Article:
Katy on…Sadie’s Yeast InfectionPosted: January 24, 2008
or..How we overcame Malassezia Pachydermatitis starts:
When Sadie first came to us in early November 2007, we noticed that she was “itchy” but attributed it to her move from humid Minnesota to very dry New Mexico. I bathed her with “dry skin” shampoo and conditioner, but the itching continued.
By December 21, I noticed that the fringes of her ear leathers were encrusted with yellowish, flake-like scabs that came off when I scratched them, but did not bleed like a true scab covering a wound. She was, by this time, scratching her ear leathers and ear canals furiously. She was also biting her toenails and licking her feet..
Katy, thank you so much for taking the time to write this informative article, complete with photos. About a year ago, in an attempt to help Eli, my husband’s Labrador Retriever with his incessant scratching, I educated myself just a bit about yeast after reading about it in Whole Dog Journal. Here’s what I wrote on the Veterinary page of the website as that time:
One suggestion is that an overgrowth of yeast in the intestines eventually leads to gut leakage. The body identifies these toxins and mounts an attack, which manifests as ‘allergies’. Treatment for ‘allergies’ may provide temporary relief; what is needed for total relief is to decrease the yeast population with the use of diet.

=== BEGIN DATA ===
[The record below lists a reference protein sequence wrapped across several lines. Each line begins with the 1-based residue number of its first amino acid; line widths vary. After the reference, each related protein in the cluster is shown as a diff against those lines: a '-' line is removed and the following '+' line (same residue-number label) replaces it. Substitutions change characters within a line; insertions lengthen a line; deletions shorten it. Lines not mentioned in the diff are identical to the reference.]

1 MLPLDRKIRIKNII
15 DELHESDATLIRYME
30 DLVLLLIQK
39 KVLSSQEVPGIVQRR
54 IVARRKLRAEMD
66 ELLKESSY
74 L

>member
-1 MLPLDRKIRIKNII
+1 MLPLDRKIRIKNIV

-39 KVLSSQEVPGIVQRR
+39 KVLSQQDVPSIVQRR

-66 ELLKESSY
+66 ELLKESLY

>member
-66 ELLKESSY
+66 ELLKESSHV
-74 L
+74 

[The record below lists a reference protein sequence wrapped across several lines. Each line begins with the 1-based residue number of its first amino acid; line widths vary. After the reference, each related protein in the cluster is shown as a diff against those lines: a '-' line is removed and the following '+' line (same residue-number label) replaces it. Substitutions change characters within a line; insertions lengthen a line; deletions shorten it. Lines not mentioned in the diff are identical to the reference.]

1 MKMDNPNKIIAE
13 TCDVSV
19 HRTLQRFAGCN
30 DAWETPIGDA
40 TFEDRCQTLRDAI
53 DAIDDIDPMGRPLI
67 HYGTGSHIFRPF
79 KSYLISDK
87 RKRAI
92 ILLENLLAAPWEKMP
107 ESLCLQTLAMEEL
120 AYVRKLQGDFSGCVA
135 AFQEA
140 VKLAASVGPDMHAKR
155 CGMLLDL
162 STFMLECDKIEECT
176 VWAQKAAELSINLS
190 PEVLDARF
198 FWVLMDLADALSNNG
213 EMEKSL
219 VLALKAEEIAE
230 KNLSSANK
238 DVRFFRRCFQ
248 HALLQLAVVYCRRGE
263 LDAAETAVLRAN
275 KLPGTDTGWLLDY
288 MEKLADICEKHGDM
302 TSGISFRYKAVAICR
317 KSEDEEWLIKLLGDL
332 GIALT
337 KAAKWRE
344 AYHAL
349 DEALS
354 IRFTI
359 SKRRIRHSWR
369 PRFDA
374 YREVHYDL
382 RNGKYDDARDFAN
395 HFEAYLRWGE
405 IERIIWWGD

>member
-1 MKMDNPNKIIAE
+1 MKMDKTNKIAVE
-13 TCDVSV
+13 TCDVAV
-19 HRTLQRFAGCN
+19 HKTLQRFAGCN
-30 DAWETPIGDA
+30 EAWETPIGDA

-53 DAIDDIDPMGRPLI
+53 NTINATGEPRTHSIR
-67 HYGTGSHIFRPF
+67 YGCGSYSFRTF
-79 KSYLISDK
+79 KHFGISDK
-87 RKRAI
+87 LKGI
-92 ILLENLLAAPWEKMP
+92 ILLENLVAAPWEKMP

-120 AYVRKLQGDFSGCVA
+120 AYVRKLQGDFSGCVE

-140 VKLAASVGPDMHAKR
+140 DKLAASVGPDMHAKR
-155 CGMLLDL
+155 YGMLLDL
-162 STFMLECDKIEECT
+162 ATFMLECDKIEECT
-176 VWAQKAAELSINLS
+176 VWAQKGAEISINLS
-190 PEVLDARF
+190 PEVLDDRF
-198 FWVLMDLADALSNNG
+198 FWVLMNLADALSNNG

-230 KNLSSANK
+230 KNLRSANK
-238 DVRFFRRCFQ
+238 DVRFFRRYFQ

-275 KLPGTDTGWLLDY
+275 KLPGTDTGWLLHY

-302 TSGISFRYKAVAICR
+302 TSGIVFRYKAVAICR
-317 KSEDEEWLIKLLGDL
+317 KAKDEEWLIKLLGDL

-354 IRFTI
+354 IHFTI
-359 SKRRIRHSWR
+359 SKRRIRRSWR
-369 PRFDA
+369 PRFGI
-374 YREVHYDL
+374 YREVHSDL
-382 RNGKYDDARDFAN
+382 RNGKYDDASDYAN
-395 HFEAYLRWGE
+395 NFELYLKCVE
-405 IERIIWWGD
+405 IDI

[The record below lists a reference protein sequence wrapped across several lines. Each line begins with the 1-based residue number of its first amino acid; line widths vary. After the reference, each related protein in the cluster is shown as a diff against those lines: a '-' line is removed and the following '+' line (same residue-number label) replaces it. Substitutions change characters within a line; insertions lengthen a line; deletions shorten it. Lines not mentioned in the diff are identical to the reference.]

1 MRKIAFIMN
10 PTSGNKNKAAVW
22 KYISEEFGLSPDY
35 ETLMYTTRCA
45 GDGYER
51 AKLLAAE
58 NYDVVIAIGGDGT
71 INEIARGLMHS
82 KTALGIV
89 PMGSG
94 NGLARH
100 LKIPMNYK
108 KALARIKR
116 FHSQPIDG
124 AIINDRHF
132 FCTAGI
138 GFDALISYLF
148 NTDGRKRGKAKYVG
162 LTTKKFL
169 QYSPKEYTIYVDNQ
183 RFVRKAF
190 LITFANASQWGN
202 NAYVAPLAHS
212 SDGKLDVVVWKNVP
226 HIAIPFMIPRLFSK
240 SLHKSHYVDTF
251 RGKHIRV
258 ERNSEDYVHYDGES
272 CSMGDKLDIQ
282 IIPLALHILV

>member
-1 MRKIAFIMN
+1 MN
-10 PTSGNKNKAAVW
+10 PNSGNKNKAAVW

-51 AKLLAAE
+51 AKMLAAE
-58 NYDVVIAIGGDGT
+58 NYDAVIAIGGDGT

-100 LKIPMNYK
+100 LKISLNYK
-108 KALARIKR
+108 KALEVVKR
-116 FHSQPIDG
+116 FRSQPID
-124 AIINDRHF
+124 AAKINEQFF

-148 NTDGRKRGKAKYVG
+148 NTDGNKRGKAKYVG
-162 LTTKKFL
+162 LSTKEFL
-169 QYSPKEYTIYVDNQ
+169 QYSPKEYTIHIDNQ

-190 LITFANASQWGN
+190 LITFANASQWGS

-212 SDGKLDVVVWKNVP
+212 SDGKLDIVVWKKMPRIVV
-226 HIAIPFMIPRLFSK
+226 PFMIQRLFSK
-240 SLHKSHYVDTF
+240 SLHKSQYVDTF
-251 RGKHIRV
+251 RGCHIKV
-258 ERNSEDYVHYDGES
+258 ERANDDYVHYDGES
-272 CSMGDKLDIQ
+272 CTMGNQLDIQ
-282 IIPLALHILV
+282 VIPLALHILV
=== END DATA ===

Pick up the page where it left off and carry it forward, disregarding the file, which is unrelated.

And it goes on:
While I haven’t been nearly as diligent with the diet as you, Eli’s diet is largely made up of a raw meat. Yeast – at least yeast in the intestinal tract – feed on carbohydrates, so the approach is to not provide the yeast colonies with carbs. And…I admit to using an anti-histamine to help during particularly bad times.
While still with Julie, Sadie along with several other dogs went through several sessions of ‘itching’. I am wondering now if yeast was the actual culprit. Perhaps Julie will fill in the details… Although skin scrapings showed no irregularities, Julie treated her dogs with Ivermectin (which has the added benefit in mosquito country of preventing heartworms). The itching subsided and we jokingly named the entire episode “The Mutant Mites”. Couldn’t see mites upon microscopic examination, but the response to treatment was positive. The obvious question is would yeast respond to Ivermectin?
I groom a little Scottish Terrier, Wally, every two weeks. He is the nicest little dog, but lives in constant misery. He has been to a skin specialist, has had numerous tests to determine what he’s allergic to, is on a kibble diet that doesn’t contain any of those ingredients. It hasn’t made any difference. Yesterday I asked his owner if he’s been tested for yeast. Yes! She said, “sometimes he has it. Sometimes he doesn’t.” She’s at her wit’s end.
So, what comes first? The yeast or the allergies? The chicken or the egg?